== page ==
Chrome Extensions have been leaking millions of data records
Google Chrome

Just recently, the security researchers at Cisco have found almost 71 chrome extensions that were leaking millions of data records to privately owned servers controlled by a malicious group. They have also discovered that the extensions took advantage of the security loopholes in the advertising cookies to get away with it. They have also identified that the extensions have been active since 2019 and the hackers controlling the servers may have been active for as long as 2017.

Kudos to Google

Once the security researchers completed their homework on the 71 extensions, they immediately reported it to Google. Google didn’t just stop there but identified the other web extensions that had the same sidelines (source code) as the malicious extensions and altogether removed 430 extensions from its web store.

How did they do it?

Authentic extensions use a complicated system of web redirects and cookies to provide its users with the service. However, these extensions also earn revenue through location tracking. The same was the case with a lot of malicious extensions. These extensions tricked Google by pretending to be legitimate extensions and once installed on a device, forced the users to land on pages that were injected with malicious scripts.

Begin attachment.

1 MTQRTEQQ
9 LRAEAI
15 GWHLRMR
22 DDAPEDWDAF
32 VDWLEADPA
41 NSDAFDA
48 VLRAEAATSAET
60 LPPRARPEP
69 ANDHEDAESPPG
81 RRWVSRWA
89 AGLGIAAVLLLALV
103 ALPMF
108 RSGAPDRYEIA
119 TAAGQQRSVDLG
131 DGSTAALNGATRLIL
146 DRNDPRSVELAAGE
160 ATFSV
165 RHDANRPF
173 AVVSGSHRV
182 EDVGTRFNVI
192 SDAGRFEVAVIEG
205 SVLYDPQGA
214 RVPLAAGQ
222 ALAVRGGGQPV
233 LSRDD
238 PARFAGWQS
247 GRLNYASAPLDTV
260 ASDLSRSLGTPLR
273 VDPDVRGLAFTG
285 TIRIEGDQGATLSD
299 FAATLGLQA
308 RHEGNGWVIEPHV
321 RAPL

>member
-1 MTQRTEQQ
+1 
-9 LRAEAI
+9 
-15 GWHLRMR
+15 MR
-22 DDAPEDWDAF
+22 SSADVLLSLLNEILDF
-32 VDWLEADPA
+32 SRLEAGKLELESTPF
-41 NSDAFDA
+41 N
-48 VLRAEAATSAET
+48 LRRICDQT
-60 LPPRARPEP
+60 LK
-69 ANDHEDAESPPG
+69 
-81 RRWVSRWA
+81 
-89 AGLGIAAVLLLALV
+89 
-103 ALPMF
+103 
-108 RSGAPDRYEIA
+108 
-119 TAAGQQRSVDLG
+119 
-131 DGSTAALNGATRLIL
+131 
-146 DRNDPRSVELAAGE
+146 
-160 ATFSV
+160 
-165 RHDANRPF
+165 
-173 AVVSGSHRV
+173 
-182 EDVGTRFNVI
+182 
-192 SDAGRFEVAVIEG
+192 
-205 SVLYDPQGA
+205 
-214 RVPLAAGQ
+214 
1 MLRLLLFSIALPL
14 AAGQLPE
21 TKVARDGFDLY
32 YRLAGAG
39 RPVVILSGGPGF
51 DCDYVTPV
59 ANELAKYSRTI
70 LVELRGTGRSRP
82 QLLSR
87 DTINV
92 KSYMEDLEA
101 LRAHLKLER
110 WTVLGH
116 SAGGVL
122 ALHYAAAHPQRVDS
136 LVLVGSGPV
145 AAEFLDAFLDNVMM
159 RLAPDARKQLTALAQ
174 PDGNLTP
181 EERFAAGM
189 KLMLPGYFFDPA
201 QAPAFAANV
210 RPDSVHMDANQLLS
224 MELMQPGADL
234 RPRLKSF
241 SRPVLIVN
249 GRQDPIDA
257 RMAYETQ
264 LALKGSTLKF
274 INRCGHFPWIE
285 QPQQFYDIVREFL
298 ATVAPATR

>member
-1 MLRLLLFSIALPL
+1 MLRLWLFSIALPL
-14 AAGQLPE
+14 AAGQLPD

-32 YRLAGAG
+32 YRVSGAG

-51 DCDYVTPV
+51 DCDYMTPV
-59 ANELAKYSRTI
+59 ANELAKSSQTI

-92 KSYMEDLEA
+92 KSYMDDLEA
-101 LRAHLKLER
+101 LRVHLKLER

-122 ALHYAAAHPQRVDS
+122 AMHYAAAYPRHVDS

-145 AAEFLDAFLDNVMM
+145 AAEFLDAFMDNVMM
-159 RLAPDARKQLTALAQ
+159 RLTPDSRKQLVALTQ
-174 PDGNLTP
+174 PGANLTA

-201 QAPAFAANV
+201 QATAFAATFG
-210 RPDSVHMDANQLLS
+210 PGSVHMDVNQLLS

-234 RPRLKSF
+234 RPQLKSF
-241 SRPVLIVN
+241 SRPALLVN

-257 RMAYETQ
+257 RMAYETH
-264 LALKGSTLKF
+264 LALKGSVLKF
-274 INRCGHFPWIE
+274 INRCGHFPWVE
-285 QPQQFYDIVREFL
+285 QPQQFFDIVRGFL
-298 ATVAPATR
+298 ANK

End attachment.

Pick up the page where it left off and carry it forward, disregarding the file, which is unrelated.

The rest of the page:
Malicious ads or commonly known as malvertising has become a real headache for internet users as well as security providers. This malvertising can be used to exfiltrate data, redirect users to phishing websites, and even monitor their online activities.

It’s not the first time

A year ago, a similar case was exposed where a chrome extension named “Dataspii” affected over 4.1 million users. What it did was to mask itself as a legitimate extension and then record the user data. It recorded all the URLs users visited, hyperlinks and web titles. However, that’s not the extent of it. Security researchers are afraid that the malicious extensions had also accessed and stolen more sensitive data from user’s devices.

What can you do to protect yourself against such malicious extensions?

  • Never install extensions that have bad or no ratings.
  • Read the reviews, description and access permissions they want to have on your device.
  • Immediately report to Google if you think any extension is not doing its job and is more interested in your data.
  • Use a VPN to encrypt your data traffic.